Disruption of COX-2 modulates gene expression and the cardiac injury response to doxorubicin

Tomas G. Neilan, Glen A. Doherty, Gang Chen, Catherine Deflandre, Hester McAllister, Ryan K. Butler, Sarah E. McClelland, Elaine Kay, Leslie R. Ballou, Desmond J. Fitzgerald


To determine the role of cyclooxygenase (COX)-2 in anthracycline-induced cardiac toxicity, we administered doxorubicin (Dox) to mice with genetic disruption of COX-2 (COX-2−/−). After treatment with Dox, COX-2−/− mice had increased cardiac dysfunction and cardiac cell apoptosis compared with Dox-treated wild-type mice. The expression of the death-associated protein kinase-related apoptosis-inducing protein kinase-2 was also increased in Dox-treated COX-2−/− animals. The altered gene expression, cardiac injury, and dysfunction after Dox treatment in COX-2−/− mice was attenuated by a stable prostacyclin analog, iloprost. Wild-type mice treated with Dox developed cardiac fibrosis that was absent in COX-2−/− mice and unaffected by iloprost. These results suggest that genetic disruption of COX-2 increases the cardiac dysfunction after treatment with Dox by an increase in cardiac cell apoptosis. This Dox-induced cardiotoxicity in COX-2−/− mice was attenuated by a prostacyclin analog, suggesting a protective role for prostaglandins in this setting.

  • apoptosis
  • cyclooxygenase

doxorubicin (Dox) is a broad-spectrum chemotherapeutic agent. It has a well-characterized dose-response curve, but the use of Dox in the treatment of malignancies is limited by cardiotoxicity (24). This cardiac injury may manifest itself months to years after Dox treatment with symptomatic or asymptomatic ventricular dysfunction (24). The incidence of Dox-induced cardiac dysfunction varies according to dose but occurs in up to 30% of breast cancer patients in whom Dox is combined with the HER-2 receptor antibody, Herceptin (26).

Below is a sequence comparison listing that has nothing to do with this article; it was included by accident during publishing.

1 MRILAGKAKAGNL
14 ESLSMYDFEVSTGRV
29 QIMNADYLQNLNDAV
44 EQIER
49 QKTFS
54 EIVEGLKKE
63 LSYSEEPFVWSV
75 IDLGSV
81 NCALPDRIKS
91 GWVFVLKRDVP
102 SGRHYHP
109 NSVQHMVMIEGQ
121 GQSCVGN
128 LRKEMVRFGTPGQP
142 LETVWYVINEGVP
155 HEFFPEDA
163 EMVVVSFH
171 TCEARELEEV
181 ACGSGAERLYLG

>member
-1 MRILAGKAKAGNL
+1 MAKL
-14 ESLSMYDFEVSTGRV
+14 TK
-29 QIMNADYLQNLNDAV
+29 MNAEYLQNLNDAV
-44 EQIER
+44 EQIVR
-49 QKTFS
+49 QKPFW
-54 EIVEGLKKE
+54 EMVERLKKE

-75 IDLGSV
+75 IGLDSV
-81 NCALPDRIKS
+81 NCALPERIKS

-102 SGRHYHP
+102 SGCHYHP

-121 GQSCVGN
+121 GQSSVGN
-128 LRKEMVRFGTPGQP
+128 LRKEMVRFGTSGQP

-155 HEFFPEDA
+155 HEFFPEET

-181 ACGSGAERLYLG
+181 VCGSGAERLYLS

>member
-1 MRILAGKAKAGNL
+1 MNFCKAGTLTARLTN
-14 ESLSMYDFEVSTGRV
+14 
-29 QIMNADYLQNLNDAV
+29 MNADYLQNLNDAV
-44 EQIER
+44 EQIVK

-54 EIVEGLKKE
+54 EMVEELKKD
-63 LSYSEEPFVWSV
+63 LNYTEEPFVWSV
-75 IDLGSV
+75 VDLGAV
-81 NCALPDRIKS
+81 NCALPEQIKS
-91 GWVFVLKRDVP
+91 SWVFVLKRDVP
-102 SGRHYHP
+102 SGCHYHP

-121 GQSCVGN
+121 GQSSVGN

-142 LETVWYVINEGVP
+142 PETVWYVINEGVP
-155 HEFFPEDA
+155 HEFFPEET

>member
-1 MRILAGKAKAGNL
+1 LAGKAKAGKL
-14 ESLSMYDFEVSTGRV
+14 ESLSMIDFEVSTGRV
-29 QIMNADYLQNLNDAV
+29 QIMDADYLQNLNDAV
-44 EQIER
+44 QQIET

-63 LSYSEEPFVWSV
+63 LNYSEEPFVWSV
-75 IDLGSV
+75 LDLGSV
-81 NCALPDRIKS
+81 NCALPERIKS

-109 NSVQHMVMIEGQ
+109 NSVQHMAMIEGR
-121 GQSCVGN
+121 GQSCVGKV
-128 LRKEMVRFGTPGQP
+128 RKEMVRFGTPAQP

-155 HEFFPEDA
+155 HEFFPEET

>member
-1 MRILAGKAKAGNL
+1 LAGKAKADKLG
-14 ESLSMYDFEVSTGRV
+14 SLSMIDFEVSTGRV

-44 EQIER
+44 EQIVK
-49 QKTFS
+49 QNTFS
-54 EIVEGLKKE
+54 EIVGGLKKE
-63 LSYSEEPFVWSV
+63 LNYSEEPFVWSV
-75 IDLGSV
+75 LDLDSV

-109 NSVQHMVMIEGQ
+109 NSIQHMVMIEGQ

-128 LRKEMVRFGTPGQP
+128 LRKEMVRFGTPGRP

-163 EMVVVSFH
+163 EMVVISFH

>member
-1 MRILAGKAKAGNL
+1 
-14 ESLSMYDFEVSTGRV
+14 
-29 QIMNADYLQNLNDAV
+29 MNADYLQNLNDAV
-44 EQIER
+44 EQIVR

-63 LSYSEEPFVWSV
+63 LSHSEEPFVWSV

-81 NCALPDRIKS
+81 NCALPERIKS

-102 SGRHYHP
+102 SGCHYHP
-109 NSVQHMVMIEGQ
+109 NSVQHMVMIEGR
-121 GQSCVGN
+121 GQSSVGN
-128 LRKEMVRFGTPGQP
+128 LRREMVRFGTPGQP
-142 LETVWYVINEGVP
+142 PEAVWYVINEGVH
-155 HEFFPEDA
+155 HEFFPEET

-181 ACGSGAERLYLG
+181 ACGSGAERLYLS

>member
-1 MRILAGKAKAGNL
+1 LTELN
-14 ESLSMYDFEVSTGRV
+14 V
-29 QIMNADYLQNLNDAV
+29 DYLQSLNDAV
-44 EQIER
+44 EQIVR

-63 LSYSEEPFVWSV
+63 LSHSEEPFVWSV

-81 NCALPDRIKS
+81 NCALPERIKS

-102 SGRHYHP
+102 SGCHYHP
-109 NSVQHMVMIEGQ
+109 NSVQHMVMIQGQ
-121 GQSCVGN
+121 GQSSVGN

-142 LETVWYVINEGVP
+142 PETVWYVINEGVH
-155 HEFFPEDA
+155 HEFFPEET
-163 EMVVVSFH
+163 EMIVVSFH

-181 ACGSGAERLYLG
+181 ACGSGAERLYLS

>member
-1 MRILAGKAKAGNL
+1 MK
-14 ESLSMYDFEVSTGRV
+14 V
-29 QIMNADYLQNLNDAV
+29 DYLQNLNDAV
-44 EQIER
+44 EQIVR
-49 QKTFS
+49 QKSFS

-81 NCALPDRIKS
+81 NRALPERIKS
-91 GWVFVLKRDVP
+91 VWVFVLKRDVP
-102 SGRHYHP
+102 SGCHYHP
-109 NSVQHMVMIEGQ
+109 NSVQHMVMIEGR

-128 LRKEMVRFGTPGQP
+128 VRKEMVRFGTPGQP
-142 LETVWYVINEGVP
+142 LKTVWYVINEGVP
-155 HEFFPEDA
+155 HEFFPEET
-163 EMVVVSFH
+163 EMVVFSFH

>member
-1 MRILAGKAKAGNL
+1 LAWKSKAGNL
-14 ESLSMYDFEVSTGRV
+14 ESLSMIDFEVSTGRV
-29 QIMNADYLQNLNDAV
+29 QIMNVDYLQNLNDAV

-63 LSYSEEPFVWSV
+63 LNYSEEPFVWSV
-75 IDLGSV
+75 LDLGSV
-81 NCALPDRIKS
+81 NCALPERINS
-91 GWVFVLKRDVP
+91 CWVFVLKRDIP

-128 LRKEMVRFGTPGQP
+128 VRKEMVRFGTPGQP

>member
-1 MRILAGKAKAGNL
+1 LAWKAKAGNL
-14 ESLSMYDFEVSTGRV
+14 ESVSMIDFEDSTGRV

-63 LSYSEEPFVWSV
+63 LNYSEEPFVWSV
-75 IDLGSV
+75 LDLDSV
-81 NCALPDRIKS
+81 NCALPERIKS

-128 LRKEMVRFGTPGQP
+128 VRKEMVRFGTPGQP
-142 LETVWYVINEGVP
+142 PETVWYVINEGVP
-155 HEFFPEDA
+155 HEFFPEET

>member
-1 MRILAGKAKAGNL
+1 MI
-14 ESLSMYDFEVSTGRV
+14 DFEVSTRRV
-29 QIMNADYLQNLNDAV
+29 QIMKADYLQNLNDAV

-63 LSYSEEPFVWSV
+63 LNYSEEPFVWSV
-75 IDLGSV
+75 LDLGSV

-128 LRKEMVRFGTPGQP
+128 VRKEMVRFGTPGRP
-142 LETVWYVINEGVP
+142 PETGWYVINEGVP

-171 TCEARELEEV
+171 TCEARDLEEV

Recovery from anthracycline-induced heart failure rarely occurs with the mortality of patients in severe heart failure (New York Heart Association class 3–4) exceeding 50% within 2 years (22). A number of factors have been identified that contribute to myocyte damage (25, 28). Prominent among these is a free radical-mediated cardiac cell death (9). However, there is evidence that the tumoricidal and the cardiotoxic effects of Dox arise through distinct mechanisms (28, 29), thus raising the possibility of reducing cardiotoxicity without diminishing the chemotherapeutic effect.

Evidence from prior work in our laboratory (9) and by others (5) suggests that free radical-mediated cardiac cell injury, such as that induced by Dox, is regulated by cyclooxygenase (COX) and prostaglandins (PGs). Dox treatment induced COX-2 expression in vitro and in vivo, with pharmacological inhibition increasing the cardiotoxicity (1). However, this approach may be confounded by nonspecific effects of COX-2 inhibitors (11). Also, pretreatment of cardiomyocytes with a prostacyclin analog, iloprost, attenuated the cardiac cell death (1). Therefore, we sought to further clarify the role of COX-2 in the cardiac injury and dysfunction induced by Dox in vivo by using mice where the COX-2 gene was disrupted.


Materials and methods.